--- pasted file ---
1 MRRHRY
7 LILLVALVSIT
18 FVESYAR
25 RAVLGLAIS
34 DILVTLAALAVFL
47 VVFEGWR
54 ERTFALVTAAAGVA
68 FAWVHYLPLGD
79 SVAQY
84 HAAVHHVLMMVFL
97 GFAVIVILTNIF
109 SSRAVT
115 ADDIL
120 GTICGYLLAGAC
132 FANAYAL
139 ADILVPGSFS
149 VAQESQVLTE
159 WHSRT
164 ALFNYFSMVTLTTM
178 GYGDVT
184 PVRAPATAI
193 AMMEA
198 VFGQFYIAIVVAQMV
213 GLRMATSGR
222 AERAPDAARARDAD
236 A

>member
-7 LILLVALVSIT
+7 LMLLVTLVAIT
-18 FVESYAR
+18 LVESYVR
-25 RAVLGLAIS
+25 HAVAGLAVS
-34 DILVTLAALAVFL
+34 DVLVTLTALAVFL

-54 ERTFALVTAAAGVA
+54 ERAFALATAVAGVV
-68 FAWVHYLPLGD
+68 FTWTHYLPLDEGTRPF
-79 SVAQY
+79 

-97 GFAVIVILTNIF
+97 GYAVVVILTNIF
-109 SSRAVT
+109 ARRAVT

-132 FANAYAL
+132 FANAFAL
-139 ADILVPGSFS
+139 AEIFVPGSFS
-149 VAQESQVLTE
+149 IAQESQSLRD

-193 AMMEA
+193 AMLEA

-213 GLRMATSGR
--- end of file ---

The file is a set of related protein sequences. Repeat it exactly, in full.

1 MRRHRY
7 LILLVALVSIT
18 FVESYAR
25 RAVLGLAIS
34 DILVTLAALAVFL
47 VVFEGWR
54 ERTFALVTAAAGVA
68 FAWVHYLPLGD
79 SVAQY
84 HAAVHHVLMMVFL
97 GFAVIVILTNIF
109 SSRAVT
115 ADDIL
120 GTICGYLLAGAC
132 FANAYAL
139 ADILVPGSFS
149 VAQESQVLTE
159 WHSRT
164 ALFNYFSMVTLTTM
178 GYGDVT
184 PVRAPATAI
193 AMMEA
198 VFGQFYIAIVVAQMV
213 GLRMATSGR
222 AERAPDAARARDAD
236 A

>member
-7 LILLVALVSIT
+7 LMLLVTLVAIT
-18 FVESYAR
+18 LVESYVR
-25 RAVLGLAIS
+25 HAVAGLAVS
-34 DILVTLAALAVFL
+34 DVLVTLTALAVFL

-54 ERTFALVTAAAGVA
+54 ERAFALATAVAGVV
-68 FAWVHYLPLGD
+68 FTWTHYLPLDEGTRPF
-79 SVAQY
+79 

-97 GFAVIVILTNIF
+97 GYAVVVILTNIF
-109 SSRAVT
+109 ARRAVT

-132 FANAYAL
+132 FANAFAL
-139 ADILVPGSFS
+139 AEIFVPGSFS
-149 VAQESQVLTE
+149 IAQESQSLRD

-193 AMMEA
+193 AMLEA

-213 GLRMATSGR